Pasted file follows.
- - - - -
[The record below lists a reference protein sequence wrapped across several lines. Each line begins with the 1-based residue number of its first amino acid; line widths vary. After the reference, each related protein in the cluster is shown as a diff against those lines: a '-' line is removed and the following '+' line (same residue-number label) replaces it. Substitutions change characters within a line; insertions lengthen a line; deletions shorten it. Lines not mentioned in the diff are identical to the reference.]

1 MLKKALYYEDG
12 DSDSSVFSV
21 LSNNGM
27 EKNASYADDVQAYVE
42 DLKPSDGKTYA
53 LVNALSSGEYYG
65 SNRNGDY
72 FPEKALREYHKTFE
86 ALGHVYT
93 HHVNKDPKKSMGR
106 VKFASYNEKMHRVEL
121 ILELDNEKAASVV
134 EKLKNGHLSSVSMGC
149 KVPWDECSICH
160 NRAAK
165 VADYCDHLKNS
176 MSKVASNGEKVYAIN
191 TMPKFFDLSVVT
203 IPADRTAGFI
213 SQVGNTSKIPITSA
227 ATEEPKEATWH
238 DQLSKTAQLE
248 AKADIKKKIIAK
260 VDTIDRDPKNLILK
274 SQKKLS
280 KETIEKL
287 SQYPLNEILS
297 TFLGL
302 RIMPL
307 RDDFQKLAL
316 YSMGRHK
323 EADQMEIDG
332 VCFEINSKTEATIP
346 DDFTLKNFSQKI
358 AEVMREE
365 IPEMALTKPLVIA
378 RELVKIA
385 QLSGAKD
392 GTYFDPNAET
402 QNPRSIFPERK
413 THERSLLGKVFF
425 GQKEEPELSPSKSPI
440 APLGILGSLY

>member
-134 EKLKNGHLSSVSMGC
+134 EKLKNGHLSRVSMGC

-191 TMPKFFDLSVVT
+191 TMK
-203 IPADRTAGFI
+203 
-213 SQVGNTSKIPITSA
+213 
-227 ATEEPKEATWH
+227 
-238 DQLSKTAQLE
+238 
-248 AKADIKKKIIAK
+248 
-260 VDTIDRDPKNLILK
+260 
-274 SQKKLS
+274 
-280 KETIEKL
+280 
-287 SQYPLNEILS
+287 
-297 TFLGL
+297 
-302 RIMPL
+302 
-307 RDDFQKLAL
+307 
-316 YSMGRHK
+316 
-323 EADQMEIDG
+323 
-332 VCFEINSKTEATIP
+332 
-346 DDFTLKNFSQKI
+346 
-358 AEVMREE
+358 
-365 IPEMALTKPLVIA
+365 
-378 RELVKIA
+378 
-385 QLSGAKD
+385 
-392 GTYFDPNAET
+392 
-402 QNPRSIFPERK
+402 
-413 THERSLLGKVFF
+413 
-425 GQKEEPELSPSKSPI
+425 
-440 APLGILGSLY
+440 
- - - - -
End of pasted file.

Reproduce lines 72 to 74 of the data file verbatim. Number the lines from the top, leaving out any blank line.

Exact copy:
-307 RDDFQKLAL
+307 
-316 YSMGRHK